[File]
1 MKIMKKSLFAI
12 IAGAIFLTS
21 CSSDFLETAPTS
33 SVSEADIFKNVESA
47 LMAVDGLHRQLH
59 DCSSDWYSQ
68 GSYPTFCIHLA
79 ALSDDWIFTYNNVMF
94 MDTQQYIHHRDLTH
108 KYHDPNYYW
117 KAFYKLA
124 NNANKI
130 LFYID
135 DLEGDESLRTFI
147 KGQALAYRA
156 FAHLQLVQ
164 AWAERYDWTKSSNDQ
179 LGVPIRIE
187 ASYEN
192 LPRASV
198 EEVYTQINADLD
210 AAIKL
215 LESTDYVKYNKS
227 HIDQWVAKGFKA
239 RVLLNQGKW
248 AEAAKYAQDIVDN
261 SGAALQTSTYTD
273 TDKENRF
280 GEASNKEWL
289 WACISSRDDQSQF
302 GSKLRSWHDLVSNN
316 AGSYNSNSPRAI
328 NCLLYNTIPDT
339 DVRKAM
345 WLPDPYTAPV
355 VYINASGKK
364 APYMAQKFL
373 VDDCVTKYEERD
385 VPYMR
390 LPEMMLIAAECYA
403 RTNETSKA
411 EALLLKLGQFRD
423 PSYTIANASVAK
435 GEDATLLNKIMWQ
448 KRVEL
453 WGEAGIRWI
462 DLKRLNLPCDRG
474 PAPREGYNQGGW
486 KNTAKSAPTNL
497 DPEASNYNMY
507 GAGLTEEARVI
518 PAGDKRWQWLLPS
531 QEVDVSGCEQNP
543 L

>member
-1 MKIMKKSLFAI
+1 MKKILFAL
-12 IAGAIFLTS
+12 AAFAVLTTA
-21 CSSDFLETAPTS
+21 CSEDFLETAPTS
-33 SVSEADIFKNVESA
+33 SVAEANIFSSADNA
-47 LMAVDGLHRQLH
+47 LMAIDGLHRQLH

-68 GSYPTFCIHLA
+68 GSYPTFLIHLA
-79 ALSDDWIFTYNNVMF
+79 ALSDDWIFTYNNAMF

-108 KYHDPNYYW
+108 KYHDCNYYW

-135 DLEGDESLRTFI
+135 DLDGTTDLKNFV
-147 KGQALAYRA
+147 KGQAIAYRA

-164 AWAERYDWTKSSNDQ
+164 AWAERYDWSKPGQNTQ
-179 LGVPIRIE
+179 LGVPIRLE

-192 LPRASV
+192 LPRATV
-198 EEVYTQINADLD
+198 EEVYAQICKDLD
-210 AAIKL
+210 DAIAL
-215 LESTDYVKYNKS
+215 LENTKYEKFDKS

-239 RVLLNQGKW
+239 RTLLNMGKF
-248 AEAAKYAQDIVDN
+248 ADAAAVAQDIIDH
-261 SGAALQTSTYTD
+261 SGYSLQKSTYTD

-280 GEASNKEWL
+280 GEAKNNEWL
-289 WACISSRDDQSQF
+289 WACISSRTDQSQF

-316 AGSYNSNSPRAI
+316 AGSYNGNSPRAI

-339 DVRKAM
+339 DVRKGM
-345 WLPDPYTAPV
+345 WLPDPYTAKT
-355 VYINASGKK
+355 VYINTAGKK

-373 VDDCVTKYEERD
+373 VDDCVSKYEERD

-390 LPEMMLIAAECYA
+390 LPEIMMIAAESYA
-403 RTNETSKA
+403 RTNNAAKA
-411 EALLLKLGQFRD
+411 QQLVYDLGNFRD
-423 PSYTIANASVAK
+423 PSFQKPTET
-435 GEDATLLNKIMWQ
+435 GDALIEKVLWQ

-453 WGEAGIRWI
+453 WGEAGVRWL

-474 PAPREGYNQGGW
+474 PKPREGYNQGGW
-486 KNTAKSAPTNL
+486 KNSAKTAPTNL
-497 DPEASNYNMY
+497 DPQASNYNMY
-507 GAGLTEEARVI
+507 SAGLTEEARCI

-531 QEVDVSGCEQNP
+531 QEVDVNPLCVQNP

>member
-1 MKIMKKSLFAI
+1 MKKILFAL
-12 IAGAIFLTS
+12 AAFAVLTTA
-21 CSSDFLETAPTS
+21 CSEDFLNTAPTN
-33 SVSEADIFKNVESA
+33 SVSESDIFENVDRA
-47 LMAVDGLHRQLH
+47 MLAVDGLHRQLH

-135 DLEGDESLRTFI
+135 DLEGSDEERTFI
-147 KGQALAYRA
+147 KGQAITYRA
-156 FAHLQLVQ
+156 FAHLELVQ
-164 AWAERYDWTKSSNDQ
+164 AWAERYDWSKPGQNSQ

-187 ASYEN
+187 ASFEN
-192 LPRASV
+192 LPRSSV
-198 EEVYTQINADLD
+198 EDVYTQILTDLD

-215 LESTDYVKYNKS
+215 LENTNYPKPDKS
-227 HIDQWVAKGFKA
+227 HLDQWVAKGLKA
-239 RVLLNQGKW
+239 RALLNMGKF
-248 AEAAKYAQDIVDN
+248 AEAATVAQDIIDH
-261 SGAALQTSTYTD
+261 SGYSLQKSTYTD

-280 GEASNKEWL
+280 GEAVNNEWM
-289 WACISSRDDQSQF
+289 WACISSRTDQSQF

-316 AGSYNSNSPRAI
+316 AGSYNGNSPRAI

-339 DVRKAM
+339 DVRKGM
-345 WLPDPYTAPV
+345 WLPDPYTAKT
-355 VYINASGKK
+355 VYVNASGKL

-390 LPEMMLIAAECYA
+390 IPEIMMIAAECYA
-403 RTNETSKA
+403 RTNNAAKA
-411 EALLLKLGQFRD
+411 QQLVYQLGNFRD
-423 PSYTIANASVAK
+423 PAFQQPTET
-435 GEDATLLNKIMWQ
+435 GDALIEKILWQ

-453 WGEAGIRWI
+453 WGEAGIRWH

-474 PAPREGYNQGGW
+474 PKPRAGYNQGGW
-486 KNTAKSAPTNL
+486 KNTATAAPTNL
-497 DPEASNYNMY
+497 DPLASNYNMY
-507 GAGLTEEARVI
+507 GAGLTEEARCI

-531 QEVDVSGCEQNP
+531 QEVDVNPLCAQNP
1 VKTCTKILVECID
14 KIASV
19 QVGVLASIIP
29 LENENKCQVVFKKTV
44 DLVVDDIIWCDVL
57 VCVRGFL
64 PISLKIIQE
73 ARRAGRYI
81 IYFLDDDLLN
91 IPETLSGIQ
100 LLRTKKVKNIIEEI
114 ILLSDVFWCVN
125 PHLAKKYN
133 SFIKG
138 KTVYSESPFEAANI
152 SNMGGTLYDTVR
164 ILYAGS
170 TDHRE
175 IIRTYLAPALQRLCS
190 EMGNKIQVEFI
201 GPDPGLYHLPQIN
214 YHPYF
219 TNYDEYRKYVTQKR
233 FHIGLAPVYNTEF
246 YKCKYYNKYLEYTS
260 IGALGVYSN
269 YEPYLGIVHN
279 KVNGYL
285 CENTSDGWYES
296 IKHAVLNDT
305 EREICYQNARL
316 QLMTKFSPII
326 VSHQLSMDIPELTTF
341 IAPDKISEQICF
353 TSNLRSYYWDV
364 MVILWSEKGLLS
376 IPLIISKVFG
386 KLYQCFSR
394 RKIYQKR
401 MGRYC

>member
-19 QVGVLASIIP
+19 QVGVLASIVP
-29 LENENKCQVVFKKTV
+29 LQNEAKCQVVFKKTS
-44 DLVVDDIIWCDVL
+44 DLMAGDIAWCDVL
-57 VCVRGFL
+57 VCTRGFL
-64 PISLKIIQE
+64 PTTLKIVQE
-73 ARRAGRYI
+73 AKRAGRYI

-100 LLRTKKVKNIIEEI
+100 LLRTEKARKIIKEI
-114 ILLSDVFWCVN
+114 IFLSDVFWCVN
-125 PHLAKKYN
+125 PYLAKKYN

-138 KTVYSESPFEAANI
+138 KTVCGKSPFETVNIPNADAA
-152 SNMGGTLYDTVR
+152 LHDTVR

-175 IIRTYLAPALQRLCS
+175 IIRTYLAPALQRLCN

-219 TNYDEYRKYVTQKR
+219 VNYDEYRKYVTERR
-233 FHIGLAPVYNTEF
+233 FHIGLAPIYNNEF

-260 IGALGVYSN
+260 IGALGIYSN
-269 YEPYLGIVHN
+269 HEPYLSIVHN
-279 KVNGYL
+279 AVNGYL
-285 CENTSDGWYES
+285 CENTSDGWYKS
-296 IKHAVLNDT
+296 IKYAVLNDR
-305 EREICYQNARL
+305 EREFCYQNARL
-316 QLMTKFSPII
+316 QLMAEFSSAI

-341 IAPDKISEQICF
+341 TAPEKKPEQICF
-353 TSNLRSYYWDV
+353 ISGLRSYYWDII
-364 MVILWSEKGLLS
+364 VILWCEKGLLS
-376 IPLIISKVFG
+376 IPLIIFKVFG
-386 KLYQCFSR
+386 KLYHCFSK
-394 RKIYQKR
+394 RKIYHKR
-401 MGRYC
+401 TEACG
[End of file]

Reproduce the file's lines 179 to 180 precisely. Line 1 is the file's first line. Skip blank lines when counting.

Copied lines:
-403 RTNETSKA
+403 RTNNAAKA